Apr 06, 2017 When Good Infrastructure Goes Bad: Vulnerabilities Drive The Case For Zero-Trust Models
The past few weeks have seen a spate of infrastructure-related cybersecurity vulnerabilities.
On March 8th, Apache released a critical vulnerability alert (CVE) regarding a significant vulnerability in its Struts 2.0 opensource enterprise Java framework, which is widely used in enterprise deployments. The vulnerability permits remote code execution (RCE) in the framework; recommended mitigation strategies include upgrading the framework or changing implementations.
On March 17, Cisco Systems acknowledged that a vulnerability related to cluster management protocol (CMP) afflicted more than 300 of its devices. The vulnerability was first revealed by Wikileaks, and there are no workarounds to date.
On March 22, Google Project Zero researcher Travis Ormandy announced three vulnerabilities in password management provider LastPass, which were fixed on the same date. The vulnerabilities included an RCE vulnerability that could have enabled the proxying of internal Remote Procedure Call (RPC) commands.
And on March 28, Apple announced it fixed 223 bugs across IOS, macOS Sierra, Safari, watchOS, and tvOS. The vulnerabilities, discovered by a range of researchers, including Google Project Zero researcher Ian Beer and Jung Hoon Lee, again could have led to RCE, often with root privileges. (Note: this has nothing to do with the supposed iCloud ransomware attack, which Apple has denied is real.)
The onslaught continues, with vulnerabilities recently discovered in Samsung’s Tizen Android operating system and Huawei’s Fusion storage among others.
What’s the message here? Should enterprise technologists take option A and avoid using products from Apache, Cisco, LastPass, Apple, Samsung, and Huawei?
Well, maybe, if that’s what flips your bits. If you harbor a particular dislike for these providers, or have other reasons to avoid buying from them or using their tools, don’t let me stand in the way.
But don’t do it on the grounds of known security vulnerabilities, because virtually all major providers (both commercial and open-source) have had significant vulnerabilities in the past few years. This just happens to be the group that was hit over the past couple of weeks–I selected them to make a bigger point.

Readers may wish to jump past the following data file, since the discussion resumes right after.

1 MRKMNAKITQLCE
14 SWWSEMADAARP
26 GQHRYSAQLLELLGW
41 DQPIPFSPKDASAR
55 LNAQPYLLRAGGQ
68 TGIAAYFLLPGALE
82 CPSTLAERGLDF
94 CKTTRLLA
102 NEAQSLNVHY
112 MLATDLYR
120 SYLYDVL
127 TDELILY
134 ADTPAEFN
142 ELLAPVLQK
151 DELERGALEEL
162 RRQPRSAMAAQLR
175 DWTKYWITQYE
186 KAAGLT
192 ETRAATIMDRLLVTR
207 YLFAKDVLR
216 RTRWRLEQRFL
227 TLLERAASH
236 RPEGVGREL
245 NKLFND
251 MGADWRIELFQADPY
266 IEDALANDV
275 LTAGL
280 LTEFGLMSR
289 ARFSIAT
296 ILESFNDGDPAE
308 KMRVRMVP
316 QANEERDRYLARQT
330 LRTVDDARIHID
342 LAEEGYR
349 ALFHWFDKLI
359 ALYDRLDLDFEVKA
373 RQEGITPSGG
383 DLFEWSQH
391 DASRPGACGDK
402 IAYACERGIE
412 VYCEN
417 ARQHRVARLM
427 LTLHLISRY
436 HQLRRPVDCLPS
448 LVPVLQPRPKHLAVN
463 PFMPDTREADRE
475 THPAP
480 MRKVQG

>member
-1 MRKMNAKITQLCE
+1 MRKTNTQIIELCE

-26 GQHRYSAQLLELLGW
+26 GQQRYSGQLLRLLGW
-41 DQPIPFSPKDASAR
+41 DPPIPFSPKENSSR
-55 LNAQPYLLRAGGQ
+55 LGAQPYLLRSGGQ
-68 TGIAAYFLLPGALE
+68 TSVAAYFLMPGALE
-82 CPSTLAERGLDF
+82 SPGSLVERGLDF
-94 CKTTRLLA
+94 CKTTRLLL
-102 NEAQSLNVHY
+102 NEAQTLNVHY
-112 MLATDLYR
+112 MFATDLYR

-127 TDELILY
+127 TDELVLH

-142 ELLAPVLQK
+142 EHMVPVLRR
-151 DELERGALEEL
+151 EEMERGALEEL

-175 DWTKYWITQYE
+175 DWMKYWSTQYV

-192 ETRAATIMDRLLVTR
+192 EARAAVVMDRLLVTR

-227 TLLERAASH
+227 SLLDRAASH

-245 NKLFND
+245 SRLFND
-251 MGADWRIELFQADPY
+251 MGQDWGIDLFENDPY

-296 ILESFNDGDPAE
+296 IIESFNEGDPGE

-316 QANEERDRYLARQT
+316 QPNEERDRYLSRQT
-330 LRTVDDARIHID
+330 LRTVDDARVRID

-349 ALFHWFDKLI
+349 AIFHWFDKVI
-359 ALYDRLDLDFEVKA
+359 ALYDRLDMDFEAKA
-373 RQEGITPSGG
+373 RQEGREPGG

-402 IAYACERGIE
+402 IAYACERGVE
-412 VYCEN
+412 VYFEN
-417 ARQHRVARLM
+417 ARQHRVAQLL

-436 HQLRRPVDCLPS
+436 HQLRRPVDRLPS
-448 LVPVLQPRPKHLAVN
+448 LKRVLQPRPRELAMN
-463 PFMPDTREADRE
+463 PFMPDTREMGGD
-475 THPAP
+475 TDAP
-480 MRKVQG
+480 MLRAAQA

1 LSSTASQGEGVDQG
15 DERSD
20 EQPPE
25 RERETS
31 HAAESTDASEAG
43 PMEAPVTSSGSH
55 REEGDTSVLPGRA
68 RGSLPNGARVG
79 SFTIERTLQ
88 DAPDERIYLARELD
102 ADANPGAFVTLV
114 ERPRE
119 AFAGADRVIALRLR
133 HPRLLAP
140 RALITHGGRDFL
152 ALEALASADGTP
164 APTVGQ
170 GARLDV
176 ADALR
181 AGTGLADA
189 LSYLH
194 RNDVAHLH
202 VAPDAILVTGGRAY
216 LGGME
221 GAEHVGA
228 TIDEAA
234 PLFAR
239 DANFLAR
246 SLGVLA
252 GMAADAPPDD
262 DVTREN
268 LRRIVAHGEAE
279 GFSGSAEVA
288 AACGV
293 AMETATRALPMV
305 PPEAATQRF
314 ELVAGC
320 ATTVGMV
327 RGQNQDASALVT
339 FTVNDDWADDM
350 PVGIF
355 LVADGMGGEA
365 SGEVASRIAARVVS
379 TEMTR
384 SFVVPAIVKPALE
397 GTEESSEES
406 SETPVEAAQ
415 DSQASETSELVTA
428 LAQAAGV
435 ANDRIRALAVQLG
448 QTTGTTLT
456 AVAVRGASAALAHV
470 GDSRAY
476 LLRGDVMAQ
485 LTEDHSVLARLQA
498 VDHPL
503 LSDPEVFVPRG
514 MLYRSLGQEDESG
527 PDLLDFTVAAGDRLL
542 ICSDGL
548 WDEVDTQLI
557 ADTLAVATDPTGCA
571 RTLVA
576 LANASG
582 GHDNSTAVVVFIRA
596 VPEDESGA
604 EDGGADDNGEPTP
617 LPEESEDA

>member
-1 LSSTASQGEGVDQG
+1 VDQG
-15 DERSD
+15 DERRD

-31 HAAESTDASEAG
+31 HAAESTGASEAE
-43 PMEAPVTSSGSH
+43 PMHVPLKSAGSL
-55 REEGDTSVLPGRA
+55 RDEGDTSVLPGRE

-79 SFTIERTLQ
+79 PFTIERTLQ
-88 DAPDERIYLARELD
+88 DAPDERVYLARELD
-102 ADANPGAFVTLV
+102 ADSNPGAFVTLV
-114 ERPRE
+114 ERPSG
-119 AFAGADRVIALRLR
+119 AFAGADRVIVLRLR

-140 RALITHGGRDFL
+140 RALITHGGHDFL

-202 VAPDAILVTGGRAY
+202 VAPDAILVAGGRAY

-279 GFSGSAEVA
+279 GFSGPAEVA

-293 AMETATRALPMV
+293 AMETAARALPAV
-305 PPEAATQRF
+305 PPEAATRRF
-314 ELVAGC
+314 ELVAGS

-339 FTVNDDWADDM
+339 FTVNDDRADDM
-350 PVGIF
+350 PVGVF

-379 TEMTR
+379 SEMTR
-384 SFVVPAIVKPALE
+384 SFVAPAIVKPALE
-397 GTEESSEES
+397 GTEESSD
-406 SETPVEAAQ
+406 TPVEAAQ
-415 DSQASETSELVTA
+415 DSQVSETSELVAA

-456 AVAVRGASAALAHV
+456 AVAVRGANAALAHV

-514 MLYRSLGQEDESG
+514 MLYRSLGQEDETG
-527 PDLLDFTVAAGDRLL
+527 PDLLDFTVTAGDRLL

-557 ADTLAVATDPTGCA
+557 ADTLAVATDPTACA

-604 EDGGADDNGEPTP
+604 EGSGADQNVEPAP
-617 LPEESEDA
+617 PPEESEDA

Option B–hiding your head in the sand–is the option that most of the security professionals I work with have chosen.
Essentially, the argument goes like this: If I buy from major vendors (or use widely-deployed open-source provider), if my company gets breached it’s not my fault, it’s the providers’. So I’m less likely to get fired.
That’s true enough, so far as it goes, but it has one major problem: You’re still liable to get breached.
Option C is to adopt a zero trust model, as Google has done. In a zero trust model, the assumption is that any device, application, or data store could be breached at any time. The idea is to limit the damage that any single breach can cause by embedding security within the devices, applications, and data store using techniques like segmentation, microsegmentation, and containerization.
This all sounds good–but it upends most of the assumptions that security professionals have made throughout their careers. For instance, the notion of a firewall-protected perimeter becomes obsolete (a concept that strikes fear into the hearts of many network security professionals). And advanced endpoint security (AES) is no longer an option, but table stakes. Finally, zero-trust is impossible to implement unless you have a solid–and automated–data classification scheme in place.
We’ll talk more about the practical implications of zero-trust models in our upcoming research. Meantime, today’s takeaway should be: assume your infrastructure is already compromised. Because it more than likely is.